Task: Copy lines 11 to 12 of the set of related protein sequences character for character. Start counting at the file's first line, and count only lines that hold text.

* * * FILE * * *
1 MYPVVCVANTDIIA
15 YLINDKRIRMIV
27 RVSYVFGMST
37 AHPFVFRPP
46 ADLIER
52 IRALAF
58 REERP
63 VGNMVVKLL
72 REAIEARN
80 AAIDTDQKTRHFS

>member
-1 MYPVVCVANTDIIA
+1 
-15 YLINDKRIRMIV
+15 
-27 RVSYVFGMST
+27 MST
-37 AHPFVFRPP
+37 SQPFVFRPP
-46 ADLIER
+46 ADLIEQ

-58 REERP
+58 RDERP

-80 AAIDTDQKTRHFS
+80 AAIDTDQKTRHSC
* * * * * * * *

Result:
>member
-1 MYPVVCVANTDIIA